• (Score: 3, Interesting) by Leebert on Friday April 15 2016, @03:09PM

        by Leebert (3511) on Friday April 15 2016, @03:09PM (#332239)

        Nice idea, but it's thwarted by the rel="nofollow" that most online forums, including SoylentNews, applies to links in user comments to reduce the incentive for blog spamming.

        • (Score: 2) by frojack on Friday April 15 2016, @04:42PM

          by frojack (1554) Subscriber Badge on Friday April 15 2016, @04:42PM (#332284) Journal

          How does that actually work?
          Because not all URLs in comments get the nofollow treatment. Is there some master list of blogs that get the nofollow tag?

          --
          No, you are mistaken. I've always had this sig.
        • (Score: 2) by c0lo on Friday April 15 2016, @09:45PM

          by c0lo (156) on Friday April 15 2016, @09:45PM (#332445) Journal

          Nice idea, but it's thwarted by the rel="nofollow" that most online forums, including SoylentNews, applies to links in user comments to reduce the incentive for blog spamming.

          At least Firefox and Chromium has this great functionality that allows one to "Inspect element".
          It's what I've done with the links in my comment and surprise:... no "rel=nofollow". Is the attr generated only for crawlers?

          --
          https://www.youtube.com/watch?v=aoFiw2jMy-0
          • (Score: 2) by Leebert on Friday April 15 2016, @09:57PM

            by Leebert (3511) on Friday April 15 2016, @09:57PM (#332450)

            Hmm, interesting point made by you and frojack. Some links seem to have them, some don't. This isn't my area of expertise, but I have a vague recollection that some platforms only put it in for high-risk users (e.g., anonymous coward) or exclude it for low-risk users (e.g., maxed out karma).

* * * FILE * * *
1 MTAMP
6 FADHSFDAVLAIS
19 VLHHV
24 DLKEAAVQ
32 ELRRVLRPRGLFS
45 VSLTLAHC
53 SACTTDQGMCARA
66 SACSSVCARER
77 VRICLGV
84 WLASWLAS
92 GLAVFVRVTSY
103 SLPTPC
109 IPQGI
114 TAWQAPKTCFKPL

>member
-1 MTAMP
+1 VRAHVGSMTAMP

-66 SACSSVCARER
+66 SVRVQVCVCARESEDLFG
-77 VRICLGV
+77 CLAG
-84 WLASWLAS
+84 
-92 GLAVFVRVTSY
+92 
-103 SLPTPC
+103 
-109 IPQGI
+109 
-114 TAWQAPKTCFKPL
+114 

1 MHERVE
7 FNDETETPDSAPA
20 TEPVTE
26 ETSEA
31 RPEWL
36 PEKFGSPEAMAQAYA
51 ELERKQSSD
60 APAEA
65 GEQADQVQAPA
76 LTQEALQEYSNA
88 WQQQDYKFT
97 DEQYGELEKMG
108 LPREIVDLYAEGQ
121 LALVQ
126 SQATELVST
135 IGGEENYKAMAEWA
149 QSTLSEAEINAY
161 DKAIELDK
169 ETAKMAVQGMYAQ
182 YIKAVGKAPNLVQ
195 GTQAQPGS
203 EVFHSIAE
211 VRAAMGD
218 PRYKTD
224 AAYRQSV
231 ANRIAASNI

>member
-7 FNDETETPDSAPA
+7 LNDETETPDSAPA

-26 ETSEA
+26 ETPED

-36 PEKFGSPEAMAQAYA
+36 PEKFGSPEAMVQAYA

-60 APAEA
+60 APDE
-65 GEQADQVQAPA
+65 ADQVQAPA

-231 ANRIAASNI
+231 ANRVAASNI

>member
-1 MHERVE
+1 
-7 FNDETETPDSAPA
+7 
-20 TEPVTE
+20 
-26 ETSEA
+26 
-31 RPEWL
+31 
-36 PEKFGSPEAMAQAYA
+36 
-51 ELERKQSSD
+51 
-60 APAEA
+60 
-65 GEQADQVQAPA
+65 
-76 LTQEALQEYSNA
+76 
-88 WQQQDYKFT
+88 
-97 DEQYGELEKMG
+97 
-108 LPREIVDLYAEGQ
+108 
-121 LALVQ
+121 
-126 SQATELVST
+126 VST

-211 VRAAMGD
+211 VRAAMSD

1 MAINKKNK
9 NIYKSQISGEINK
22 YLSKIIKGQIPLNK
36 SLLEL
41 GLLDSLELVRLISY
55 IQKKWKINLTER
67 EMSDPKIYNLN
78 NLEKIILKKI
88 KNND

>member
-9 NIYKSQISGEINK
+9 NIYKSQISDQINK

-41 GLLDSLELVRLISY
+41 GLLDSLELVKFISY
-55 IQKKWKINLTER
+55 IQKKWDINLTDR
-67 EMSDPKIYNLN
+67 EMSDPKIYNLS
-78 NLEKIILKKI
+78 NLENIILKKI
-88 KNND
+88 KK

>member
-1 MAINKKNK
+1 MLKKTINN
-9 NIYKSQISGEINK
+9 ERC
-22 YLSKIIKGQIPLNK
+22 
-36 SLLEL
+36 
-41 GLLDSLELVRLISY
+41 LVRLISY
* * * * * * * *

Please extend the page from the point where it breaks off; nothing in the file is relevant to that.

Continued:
So I'll retract my prior statement because it doesn't seem to be applicable to that particular comment, anyway.

    • (Score: 2, Insightful) by khallow on Friday April 15 2016, @11:51AM

      by khallow (3766) Subscriber Badge on Friday April 15 2016, @11:51AM (#332178) Journal
      From the independent report which Popehat cited:

      As detailed below, the Task Force concludes that the failure to conduct any additional investigation into the presence of non-affiliates in the encampment was a significant error in the Leadership Team’s decision-making process.

      UC Davis campus administrators identified the security risks created by non-affiliates participating in the Occupy encampment as a critical factor influencing their decision to remove the tents erected in the Occupy UC Davis encampment. One source for their concern was the information reported by news media regarding drug use and violence at municipal encampments, particularly the Occupy Oakland encampment, and the presence of non-affiliates at protests and encampments at other universities, such as UC Berkeley.

      As a shining example of the competence involved, they were basing important decisions on media news from places that had nothing to do with UC Davis. But at least the news would never lie to us, right?

      • (Score: 4, Interesting) by fritsd on Friday April 15 2016, @12:02PM

        by fritsd (4586) on Friday April 15 2016, @12:02PM (#332183) Journal

        It is beyond belief if it is true that the university top brass didn't take a stroll to that tent camp during lunch break, and have a chat with the occupiers to figure out what was all going on on their campus. Did they shy away from meeting students as well, in case they were loud and/or smelly or weird? If you can't deal with students and their ilk, you have no business being in a university.

        • (Score: 1) by khallow on Friday April 15 2016, @12:48PM

          by khallow (3766) Subscriber Badge on Friday April 15 2016, @12:48PM (#332199) Journal
          Someone might have brought a friend of theirs onto campus, creating a dangerous situation.
        • (Score: 0) by Anonymous Coward on Friday April 15 2016, @12:48PM

          by Anonymous Coward on Friday April 15 2016, @12:48PM (#332200)

          > If you can't deal with students and their ilk, you have no business being in a university.

          If you think that's bad, check out Ohio State University. They claimed that administrators would not feel safe having to walk past protesting students in a building lobby so the students were therefore in violation of the student code of conduct and would be arrested if they didn't clear out. [theatlantic.com] It's yet another case in the age-old tradition of the powerful co-opting a concept created to protect the weak and using it to protect the powerful instead. Power always finds a way.